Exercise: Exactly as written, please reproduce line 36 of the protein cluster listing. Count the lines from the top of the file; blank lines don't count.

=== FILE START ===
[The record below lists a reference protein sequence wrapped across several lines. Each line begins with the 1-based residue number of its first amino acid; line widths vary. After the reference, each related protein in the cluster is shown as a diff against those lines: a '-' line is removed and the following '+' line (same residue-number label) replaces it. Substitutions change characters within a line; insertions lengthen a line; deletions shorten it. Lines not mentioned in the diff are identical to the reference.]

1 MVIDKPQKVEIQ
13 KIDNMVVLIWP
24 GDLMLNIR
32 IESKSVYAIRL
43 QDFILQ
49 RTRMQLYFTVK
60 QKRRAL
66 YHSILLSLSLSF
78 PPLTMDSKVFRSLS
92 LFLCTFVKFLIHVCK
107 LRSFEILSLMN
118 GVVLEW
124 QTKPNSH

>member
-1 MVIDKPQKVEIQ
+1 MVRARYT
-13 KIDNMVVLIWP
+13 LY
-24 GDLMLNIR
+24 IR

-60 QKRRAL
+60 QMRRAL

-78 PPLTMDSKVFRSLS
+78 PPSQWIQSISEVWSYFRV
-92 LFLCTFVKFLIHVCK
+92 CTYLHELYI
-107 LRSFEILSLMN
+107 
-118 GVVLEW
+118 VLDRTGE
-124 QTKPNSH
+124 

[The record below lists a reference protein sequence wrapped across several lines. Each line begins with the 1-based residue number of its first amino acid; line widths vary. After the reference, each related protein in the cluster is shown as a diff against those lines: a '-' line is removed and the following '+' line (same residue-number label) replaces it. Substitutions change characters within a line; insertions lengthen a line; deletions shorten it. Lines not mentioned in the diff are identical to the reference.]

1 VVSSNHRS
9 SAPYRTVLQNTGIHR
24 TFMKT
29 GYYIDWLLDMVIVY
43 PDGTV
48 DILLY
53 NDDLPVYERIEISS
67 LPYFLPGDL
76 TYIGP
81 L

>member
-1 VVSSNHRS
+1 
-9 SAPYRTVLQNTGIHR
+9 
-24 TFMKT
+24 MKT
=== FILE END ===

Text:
9 SAPYRTVLQNTGIHR